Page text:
In the summertime, low water the river is shallow.  A lot shallower than you would think.  There was a channel between 2 rows of timber piles in places. Supposedly you can still see part of them although I haven't personally. Hibma and Meekhof's 's proposal was to dredge the river from the Bass River Recreation Area to GR. The Corps have a navigation channel from the Rec Area to Spring Lake.  No one has mined at Bass River since the 50-60's? The sand was barged down to Grand Haven by Construction Aggregates IIRC.

Edited by Raildude's dad
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12 hours ago, GR_Urbanist said:

It's been around for a little while. It really was a necessity for DT residents. Honestly, there needs to be at least 3 more, as this one is located too far away for a lot of people living there. I also hope this one  can be developed into something more built-out so it can more attractive for people to just generally hangout at it.

I would think this is temporary (since maplegrove(?) owns the property and will probably develop it at some point). I’d have to think a dog park will be part of the plan at the Market site. 

I agree on the need for more dog parks.  I’m amazed at the number of dogs in the city. 

Joe

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22 hours ago, GR8scott said:

Also why there is such an uproar on restoring that to increase access to the river? 

Restoring navigability would involve dredging a huge portion of the river, kicking up mud and pollutants that would end up on the properties surrounding the river. It would also be massively expensive, and serve little benefit, as there are tons of places to boat around the region, and a GR-to-GH trip in a small craft would be hellishly long.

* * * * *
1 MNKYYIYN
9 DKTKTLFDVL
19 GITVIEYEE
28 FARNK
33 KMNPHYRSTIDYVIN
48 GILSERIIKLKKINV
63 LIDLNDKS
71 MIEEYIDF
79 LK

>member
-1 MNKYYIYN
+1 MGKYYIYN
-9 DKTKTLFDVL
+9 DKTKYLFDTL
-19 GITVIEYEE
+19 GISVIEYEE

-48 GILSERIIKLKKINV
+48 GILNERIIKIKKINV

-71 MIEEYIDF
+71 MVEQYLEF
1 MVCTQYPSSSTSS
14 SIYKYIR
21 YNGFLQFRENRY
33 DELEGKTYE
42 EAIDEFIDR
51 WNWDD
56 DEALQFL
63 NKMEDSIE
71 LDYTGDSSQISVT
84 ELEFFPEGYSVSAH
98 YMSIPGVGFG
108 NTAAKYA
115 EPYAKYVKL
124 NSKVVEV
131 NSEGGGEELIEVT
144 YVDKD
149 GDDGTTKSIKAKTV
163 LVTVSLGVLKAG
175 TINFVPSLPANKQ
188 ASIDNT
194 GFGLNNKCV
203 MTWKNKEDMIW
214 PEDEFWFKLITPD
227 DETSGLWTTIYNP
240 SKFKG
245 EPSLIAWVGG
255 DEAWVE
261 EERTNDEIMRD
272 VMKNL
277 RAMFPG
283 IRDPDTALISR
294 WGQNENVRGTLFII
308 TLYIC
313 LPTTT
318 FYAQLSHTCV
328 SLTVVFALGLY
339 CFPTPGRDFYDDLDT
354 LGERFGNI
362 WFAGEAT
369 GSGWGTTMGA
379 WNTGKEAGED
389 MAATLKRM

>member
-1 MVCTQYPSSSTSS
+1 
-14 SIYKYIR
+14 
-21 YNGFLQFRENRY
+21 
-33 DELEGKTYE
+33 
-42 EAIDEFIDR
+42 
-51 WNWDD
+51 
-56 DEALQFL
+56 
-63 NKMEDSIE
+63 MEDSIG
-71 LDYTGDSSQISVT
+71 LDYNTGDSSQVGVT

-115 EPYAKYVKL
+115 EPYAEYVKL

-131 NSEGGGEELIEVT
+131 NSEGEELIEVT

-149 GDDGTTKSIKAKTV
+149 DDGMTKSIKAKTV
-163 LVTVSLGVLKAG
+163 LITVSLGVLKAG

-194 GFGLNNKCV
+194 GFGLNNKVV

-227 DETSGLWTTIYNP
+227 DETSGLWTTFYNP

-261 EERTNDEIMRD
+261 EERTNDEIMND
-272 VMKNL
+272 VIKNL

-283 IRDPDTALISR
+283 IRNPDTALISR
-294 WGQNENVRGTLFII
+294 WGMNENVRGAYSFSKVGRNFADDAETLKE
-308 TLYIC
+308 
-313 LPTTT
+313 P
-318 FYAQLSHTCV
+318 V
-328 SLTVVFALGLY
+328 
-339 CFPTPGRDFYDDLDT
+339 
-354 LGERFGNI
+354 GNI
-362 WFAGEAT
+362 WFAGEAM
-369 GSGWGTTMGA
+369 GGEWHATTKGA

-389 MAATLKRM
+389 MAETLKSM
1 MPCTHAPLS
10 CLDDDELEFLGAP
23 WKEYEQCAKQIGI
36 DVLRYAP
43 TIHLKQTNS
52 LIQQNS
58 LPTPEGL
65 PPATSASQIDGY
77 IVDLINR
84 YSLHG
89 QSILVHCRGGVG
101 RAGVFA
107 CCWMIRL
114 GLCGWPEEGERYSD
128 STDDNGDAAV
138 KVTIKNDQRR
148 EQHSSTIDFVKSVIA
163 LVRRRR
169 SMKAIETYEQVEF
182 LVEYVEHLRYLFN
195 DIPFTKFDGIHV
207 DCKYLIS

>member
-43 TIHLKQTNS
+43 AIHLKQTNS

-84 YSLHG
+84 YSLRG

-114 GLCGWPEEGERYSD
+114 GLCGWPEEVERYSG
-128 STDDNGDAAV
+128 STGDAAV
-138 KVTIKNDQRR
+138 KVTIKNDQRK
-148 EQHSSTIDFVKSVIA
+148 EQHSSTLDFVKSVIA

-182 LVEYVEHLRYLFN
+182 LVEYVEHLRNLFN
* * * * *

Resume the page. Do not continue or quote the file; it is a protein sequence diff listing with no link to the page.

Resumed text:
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On 3/10/2021 at 12:53 PM, GR8scott said:

Makes me wonder what happened to make it unnavigable?

Back to the historical question, I don't know the answer, but here are two things that were happening back then:

1) The steamboats of the era shut down because they went out of business, not because they couldn't navigate the river.  They were made obsolete by interurban rail (yeah, we used to have that), which itself was made obsolete about twenty years later when cars and buses took over.  If steamboats were still a viable business after 1910, they could have maintained the infrastructure to keep the river navigable, but they didn't.

2)  Back then river was muddier & stinkier due to pollution & shallower due to the hydroelectric plants.  You can look for historical photos on the web, but there were some moments captured back then of the river going through downtown as just a muddy riverbed, because all the water had been diverted to the plants.  May have had something to do with it, or maybe not; the steamboats might have been far enough downstream from there.

Edited by RegalTDP
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Wow! I used to have storage space in that building years ago. Remember it being incredibly creepy. 

I think I can see it having that many units if they totally gutted the interior. Whatever they do, making it into a place to live is going to be a real effort, especially with a busy truck route outside your front door, no access to the river, and an active train track to your IMMEDIATE rear.

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11 hours ago, GR_Urbanist said:

Wow! I used to have storage space in that building years ago. Remember it being incredibly creepy. 

I think I can see it having that many units if they totally gutted the interior. Whatever they do, making it into a place to live is going to be a real effort, especially with a busy truck route outside your front door, no access to the river, and an active train track to your IMMEDIATE rear.

After looking at this site, 475 Market across the street on the river may have been included in the purchase??   Site also has some interior pictures and prelim plans for basement parking.

http://470market.com/

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17 hours ago, Cookin_peacocks said:

Great to see, but no ground floor retail? 

The retail market is going to be in rough shape for a while. Though creating a few storefronts for some convenience businesses would have made sense.